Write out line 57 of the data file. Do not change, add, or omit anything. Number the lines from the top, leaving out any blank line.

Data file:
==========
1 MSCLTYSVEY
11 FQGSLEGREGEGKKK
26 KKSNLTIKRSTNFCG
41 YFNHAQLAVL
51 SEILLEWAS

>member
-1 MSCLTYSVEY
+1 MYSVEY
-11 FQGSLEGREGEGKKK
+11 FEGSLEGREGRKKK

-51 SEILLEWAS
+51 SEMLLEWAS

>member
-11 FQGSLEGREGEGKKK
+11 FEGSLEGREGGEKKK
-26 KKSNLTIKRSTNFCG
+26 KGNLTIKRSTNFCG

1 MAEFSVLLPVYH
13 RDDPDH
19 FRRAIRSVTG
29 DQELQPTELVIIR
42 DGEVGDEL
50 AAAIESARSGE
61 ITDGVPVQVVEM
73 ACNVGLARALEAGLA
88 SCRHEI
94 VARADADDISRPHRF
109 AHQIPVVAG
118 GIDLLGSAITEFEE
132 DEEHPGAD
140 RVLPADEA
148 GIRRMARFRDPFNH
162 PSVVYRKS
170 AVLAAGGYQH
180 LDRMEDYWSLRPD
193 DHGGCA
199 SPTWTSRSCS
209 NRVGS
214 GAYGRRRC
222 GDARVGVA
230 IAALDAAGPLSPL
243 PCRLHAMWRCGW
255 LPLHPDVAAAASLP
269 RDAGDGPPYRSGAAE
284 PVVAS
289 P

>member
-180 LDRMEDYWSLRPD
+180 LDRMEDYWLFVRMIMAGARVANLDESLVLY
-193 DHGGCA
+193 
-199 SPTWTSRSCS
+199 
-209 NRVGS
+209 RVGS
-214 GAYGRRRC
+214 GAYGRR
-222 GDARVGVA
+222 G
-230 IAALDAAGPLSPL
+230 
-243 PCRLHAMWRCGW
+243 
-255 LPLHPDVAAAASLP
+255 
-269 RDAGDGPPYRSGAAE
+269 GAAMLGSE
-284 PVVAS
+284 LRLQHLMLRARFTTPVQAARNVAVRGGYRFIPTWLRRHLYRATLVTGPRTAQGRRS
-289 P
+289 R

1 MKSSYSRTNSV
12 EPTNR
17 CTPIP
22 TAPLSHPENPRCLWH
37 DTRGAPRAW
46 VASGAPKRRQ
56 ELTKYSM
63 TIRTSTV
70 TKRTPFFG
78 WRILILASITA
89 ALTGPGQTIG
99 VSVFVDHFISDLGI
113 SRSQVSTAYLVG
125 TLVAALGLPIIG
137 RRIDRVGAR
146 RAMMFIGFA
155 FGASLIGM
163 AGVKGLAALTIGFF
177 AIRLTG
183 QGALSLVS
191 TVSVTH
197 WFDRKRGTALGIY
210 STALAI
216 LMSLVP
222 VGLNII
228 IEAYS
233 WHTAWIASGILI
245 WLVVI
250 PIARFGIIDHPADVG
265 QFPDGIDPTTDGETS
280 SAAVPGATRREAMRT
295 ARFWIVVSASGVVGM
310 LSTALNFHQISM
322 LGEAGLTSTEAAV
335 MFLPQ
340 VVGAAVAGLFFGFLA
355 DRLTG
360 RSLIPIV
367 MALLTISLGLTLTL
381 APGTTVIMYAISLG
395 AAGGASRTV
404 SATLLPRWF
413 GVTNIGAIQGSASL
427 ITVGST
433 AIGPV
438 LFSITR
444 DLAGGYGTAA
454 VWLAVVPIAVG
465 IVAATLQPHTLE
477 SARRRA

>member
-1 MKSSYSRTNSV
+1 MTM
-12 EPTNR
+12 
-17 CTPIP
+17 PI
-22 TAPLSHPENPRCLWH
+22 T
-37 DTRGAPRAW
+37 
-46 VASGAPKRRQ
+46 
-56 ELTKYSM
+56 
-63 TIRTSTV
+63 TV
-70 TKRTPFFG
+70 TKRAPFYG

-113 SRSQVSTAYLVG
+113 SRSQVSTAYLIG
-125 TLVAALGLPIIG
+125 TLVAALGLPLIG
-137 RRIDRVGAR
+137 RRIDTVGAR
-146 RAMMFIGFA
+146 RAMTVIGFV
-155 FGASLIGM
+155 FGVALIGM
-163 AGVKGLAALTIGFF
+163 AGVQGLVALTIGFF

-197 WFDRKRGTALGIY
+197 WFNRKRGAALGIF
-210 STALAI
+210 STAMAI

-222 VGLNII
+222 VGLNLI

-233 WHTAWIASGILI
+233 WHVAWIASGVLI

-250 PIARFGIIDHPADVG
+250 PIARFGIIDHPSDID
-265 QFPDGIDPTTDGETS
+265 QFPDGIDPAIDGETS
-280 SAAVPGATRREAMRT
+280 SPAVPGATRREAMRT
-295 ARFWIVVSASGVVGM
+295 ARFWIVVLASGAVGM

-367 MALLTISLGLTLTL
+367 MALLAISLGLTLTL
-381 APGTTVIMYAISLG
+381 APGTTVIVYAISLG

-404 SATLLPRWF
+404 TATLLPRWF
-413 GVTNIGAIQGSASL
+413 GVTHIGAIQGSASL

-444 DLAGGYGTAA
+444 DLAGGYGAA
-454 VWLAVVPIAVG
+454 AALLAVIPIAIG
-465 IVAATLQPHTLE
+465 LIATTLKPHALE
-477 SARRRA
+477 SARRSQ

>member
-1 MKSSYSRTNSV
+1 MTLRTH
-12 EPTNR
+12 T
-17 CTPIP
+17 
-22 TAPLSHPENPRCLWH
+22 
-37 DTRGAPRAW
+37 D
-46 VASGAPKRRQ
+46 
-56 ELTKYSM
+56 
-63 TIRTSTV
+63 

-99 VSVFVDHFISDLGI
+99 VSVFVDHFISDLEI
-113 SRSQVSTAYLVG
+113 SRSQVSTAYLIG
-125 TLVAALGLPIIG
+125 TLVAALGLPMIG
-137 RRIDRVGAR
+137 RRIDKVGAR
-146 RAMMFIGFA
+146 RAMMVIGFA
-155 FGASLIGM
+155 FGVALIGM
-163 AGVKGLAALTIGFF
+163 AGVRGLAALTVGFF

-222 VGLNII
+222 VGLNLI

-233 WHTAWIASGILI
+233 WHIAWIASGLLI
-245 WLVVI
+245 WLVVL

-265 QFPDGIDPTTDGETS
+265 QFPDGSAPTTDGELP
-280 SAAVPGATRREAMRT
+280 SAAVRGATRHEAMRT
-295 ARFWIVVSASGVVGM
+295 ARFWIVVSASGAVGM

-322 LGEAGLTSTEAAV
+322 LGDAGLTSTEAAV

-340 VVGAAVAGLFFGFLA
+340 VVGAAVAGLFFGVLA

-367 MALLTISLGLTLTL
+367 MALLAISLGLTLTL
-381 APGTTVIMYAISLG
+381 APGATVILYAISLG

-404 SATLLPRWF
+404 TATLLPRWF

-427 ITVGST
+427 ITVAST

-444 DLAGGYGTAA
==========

+214 GAYGRR